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Page 485 - THE melancholy days are come, the saddest of the year, Of wailing winds, and naked woods, and meadows brown and sere. Heaped in the hollows of the grove, the autumn leaves lie dead ; They rustle to the eddying gust, and to the rabbit's tread ; The robin and the wren are flown, and from the shrubs the jay, And from the wood-top calls the crow through all the gloomy day. Where are the flowers, the fair young...
Page 486 - The wind-flower and the violet, they perished long ago, And the brier-rose and the orchis died amid the summer glow ; But on the hill the golden-rod, and the aster in the wood, And the yellow sunflower by the brook...
Page 72 - And heard, with voice as trumpet loud, Bozzaris cheer his band: " Strike till the last armed foe expires; Strike for your altars and your fires; Strike for the green graves of your sires...
Page 217 - We wish, that this structure may proclaim the magnitude and importance of that event, to every class and every age. We wish, that infancy may learn the purpose of its erection from maternal lips, and that weary and withered age may behold it, and be solaced by the recollections which it suggests.
Page 73 - Come in consumption's ghastly form, The earthquake shock, the ocean storm ; Come when the heart beats high and warm With banquet song, and dance, and wine : And thou art terrible — the tear, The groan, the knell, the pall, the bier, And all we know, or dream, or fear Of agony are thine.
Page 124 - ... mighty whale, shall die. And realms shall be dissolved, and empires be no more, And they shall bow to death, who ruled from shore to shore ; And the great globe itself, so the holy writings tell, With the rolling firmament, where the starry armies dwell, Shall melt with fervent heat — they shall all pass away, Except the love of God, which shall live and last for aye.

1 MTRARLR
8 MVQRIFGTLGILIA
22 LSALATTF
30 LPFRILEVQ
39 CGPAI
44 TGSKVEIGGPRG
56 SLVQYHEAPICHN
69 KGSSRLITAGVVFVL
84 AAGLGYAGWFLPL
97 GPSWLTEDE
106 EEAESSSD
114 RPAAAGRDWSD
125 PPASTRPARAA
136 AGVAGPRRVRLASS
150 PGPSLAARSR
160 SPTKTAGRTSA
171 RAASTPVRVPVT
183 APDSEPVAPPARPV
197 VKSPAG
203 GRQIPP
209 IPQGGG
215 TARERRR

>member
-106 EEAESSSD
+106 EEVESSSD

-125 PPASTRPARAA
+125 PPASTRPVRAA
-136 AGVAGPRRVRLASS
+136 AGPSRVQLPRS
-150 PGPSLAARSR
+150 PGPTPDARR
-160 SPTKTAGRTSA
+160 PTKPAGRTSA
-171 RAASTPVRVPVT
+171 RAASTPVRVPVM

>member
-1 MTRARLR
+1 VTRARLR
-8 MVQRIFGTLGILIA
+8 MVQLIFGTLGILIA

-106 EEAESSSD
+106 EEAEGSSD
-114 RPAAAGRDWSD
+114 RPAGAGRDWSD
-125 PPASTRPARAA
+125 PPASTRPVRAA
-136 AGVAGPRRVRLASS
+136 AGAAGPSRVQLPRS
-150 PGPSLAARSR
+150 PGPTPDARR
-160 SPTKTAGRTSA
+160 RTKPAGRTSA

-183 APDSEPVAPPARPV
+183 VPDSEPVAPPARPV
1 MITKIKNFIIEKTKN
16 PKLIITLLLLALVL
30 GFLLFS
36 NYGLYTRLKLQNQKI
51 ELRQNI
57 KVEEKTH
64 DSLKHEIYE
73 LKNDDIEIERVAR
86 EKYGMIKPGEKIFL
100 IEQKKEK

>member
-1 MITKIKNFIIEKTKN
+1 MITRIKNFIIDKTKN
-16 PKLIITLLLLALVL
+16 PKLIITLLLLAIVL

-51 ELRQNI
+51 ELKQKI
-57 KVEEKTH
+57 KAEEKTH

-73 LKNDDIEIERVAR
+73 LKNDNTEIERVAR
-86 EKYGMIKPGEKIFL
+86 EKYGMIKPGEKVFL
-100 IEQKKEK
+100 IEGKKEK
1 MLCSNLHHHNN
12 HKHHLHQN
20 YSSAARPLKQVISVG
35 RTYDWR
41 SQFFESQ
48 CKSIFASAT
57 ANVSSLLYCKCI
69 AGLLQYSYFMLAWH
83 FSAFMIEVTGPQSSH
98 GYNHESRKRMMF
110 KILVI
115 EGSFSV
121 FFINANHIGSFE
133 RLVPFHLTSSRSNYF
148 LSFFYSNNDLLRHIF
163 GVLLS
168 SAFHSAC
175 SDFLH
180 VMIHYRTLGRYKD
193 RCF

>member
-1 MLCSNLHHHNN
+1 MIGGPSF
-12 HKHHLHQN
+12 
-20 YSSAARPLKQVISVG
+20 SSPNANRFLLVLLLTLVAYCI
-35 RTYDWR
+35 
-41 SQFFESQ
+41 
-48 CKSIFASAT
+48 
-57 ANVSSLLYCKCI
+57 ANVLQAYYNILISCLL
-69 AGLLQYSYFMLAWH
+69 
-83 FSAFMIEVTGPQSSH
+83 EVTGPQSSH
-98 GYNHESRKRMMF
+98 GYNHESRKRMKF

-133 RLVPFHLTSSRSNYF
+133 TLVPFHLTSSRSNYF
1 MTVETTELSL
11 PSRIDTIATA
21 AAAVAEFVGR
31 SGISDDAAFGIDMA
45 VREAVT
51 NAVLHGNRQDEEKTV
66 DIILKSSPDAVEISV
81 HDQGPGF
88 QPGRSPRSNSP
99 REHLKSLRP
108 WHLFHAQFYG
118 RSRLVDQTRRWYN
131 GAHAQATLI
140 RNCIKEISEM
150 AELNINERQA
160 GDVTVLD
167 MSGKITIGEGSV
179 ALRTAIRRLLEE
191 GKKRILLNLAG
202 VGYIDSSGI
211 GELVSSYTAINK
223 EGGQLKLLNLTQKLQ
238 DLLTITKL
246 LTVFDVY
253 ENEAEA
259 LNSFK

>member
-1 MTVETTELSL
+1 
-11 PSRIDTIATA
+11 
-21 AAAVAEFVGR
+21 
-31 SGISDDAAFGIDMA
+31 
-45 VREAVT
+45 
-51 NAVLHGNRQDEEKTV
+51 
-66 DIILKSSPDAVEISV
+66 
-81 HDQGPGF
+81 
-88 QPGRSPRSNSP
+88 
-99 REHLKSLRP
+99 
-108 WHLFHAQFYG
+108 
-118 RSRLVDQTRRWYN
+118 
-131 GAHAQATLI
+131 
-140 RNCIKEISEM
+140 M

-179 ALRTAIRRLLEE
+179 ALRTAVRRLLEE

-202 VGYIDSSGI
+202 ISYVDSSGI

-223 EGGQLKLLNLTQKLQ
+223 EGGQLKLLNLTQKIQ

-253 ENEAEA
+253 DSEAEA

Page 74 - Bozzaris ! with the storied brave, Greece nurtured in her glory's time, Rest thee — there is no prouder grave, Even in her own proud clime. She wore no funeral weeds for thee, Nor bade the dark hearse wave its plume, Like torn branch from death's leafless tree, In sorrow's pomp and pageantry, The heartless luxury of the tomb : But she remembers thee as one Long loved and for a season gone. For thee her poets' lyre is wreathed. Her marble wrought, her music breathed : For thee she rings the birthday...
Page 73 - Thy voice sounds like a prophet's word, And in its hollow tones are heard The thanks of millions yet to be. Come when his task of fame is wrought, Come with her laurel-leaf...
Page 30 - Nothing is foreign: parts relate to whole; One all-extending, all-preserving soul Connects each being, greatest with the least; Made beast in aid of man, and man of beast; All served, all serving: nothing stands alone: The chain holds on, and where it ends, unknown.